Construction Market Report

Total nationwide construction spending (seasonally adjusted) rose by 0.3% between October and November of 2002, according to a report by Daryl Delano, Reed Business Information’s Director of Economics. This marked the third straight month of increase following four months of decline.

02/03/2003


Total nationwide construction spending (seasonally adjusted) rose by 0.3% between October and November of 2002, according to a report by Daryl Delano, Reed Business Information’s Director of Economics. This marked the third straight month of increase following four months of decline.

Publicly funded construction was particularly strong during the month, rising 1.5%. But most categories of nonresidential privately funded work—for commercial and industrial buildings, as well as for telecommunications and utilities work—remained very weak.

The overall pace of construction spending for nonbuilding (heavy) construction projects increased by 1.1% from October to November, following a 1.9% decline the month before. The seasonally adjusted spending pace for the sub-sector of heavy construction—highways/bridge/tunnel work—rose 2.8% between October and November. But the November 2002 spending level was 1.2% lower than during November of 2001. Spending on water and sewer construction work fell by 1.1% during November, following a loss of similar size in October.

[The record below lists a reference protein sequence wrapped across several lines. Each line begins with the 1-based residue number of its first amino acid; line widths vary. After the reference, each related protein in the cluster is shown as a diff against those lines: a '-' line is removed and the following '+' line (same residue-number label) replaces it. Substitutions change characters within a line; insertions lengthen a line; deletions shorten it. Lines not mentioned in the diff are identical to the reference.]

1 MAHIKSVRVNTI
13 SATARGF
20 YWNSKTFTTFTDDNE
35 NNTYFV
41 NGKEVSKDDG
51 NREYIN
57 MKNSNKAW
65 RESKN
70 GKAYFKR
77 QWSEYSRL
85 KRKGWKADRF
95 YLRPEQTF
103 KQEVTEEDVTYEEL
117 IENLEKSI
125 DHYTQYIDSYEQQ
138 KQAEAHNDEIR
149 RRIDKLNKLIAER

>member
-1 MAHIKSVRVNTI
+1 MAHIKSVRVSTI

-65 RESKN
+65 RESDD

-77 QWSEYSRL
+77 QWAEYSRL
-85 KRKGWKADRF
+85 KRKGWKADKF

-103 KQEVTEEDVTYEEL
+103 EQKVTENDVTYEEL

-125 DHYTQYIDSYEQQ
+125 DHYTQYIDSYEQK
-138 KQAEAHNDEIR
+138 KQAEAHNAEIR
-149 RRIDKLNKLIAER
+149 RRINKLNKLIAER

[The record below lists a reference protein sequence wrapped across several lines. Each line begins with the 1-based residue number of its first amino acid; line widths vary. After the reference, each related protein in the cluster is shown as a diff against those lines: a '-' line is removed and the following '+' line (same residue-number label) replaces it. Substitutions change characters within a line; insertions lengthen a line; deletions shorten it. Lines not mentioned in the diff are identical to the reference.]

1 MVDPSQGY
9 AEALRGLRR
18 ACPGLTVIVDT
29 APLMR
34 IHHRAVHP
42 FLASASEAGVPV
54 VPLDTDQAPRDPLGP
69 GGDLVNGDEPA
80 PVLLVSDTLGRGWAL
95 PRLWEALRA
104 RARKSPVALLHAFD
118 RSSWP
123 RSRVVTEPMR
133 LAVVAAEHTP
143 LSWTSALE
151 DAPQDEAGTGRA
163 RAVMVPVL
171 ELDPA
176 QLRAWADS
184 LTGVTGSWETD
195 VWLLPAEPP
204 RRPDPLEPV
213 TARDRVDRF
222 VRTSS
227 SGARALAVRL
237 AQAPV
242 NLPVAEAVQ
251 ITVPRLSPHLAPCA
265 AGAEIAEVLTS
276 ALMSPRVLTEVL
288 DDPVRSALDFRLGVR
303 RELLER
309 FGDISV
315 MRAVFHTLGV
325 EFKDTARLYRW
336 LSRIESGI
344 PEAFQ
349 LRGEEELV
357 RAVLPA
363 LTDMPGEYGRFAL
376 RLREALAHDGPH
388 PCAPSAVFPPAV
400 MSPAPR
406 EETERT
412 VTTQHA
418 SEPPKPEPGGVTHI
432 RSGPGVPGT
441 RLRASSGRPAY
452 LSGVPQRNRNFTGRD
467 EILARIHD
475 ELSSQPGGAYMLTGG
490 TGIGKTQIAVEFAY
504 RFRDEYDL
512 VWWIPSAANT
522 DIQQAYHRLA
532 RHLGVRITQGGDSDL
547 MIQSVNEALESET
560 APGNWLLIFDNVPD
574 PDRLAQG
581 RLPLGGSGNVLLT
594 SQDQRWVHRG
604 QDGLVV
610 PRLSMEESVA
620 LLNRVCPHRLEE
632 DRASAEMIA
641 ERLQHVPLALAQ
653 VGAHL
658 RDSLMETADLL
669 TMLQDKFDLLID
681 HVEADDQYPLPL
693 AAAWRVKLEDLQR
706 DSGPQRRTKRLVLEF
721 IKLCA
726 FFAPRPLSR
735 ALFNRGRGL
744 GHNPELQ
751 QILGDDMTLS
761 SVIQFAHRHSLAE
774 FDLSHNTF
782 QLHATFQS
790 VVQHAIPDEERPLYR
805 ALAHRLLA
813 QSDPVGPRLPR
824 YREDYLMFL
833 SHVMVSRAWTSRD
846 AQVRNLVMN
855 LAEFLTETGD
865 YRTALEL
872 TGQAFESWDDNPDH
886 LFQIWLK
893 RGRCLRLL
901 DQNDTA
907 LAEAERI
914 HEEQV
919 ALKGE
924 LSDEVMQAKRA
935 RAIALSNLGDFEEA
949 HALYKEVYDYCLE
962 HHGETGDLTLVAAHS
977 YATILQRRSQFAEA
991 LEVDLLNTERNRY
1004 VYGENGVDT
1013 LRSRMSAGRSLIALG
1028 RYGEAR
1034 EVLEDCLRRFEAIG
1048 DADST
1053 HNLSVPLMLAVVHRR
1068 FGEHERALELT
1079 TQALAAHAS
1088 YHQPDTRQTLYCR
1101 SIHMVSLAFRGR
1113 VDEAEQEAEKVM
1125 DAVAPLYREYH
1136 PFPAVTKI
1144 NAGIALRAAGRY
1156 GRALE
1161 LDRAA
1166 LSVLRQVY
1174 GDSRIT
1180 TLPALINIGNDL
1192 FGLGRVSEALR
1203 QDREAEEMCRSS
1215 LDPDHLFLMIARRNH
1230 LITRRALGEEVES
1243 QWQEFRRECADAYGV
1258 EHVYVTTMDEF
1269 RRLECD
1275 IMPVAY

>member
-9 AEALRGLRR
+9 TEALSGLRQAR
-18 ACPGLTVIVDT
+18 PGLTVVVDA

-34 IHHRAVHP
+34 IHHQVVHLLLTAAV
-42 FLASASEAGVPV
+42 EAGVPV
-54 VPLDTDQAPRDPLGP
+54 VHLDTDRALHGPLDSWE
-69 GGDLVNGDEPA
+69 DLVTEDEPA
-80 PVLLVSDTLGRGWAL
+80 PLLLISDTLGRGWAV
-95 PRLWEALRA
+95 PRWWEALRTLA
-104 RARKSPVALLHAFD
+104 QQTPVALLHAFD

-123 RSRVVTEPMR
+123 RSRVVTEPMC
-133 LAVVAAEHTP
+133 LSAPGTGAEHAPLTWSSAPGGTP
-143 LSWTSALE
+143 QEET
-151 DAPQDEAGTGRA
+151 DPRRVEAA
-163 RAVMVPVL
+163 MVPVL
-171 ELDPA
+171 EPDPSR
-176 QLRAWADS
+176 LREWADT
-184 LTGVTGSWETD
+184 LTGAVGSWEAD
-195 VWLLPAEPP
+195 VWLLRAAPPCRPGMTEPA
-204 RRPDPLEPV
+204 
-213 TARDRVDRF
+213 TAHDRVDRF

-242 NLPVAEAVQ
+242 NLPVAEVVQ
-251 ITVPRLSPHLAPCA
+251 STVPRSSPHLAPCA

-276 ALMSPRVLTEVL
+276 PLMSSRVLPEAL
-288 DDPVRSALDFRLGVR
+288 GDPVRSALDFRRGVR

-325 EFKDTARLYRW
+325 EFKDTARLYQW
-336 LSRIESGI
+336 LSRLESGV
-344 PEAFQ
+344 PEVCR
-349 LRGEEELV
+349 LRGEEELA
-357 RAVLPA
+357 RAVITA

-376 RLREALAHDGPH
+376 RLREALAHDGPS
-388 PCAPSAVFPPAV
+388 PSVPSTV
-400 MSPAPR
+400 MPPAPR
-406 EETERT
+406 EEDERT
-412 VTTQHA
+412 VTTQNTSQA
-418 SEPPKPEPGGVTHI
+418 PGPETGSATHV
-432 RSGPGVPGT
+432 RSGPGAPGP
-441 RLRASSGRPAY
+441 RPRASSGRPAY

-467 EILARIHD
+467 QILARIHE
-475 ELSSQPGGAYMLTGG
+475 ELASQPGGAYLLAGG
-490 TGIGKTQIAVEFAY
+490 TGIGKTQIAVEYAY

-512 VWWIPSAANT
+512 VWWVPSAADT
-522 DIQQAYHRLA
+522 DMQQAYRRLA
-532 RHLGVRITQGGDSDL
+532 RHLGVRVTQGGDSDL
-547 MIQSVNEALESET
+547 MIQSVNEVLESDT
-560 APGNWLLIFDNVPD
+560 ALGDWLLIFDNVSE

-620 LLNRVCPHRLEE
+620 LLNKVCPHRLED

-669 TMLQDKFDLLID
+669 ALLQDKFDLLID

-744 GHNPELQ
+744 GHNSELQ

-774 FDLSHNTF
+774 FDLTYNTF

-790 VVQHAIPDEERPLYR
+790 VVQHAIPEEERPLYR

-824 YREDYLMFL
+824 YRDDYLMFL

New residential building construction was up 5.7% during the first eleven months of 2002 when compared with the same period in 2001. Also during the same time frame, nonbuilding construction was up 0.7% from the year-earlier pace. However, the value of total (private and public) nonresidential building construction was 8.0% less through November of this past year than over the first eleven months of 2001.

Spending for office construction work declined again (-0.5%) between October and November. But both the retail (+0.6%) and hotel/motel (+2.2%) sectors of the commercial market managed to record gains for the second month in a row. Through the first eleven months of 2002, office building construction spending was running 27.9% behind the January-November 2001 total, and lodging construction spending was down by 28.8%. Retail building activity was down by 7.3% over the same period of comparison.

The industrial sector still gives no signs of an imminent rebound in construction activity. Total spending during November was down 1.4% from the October level, and the total value of manufacturing/warehouse construction work completed through the first eleven months of 2002 was worth 44.9% less than during January-November of 2001.





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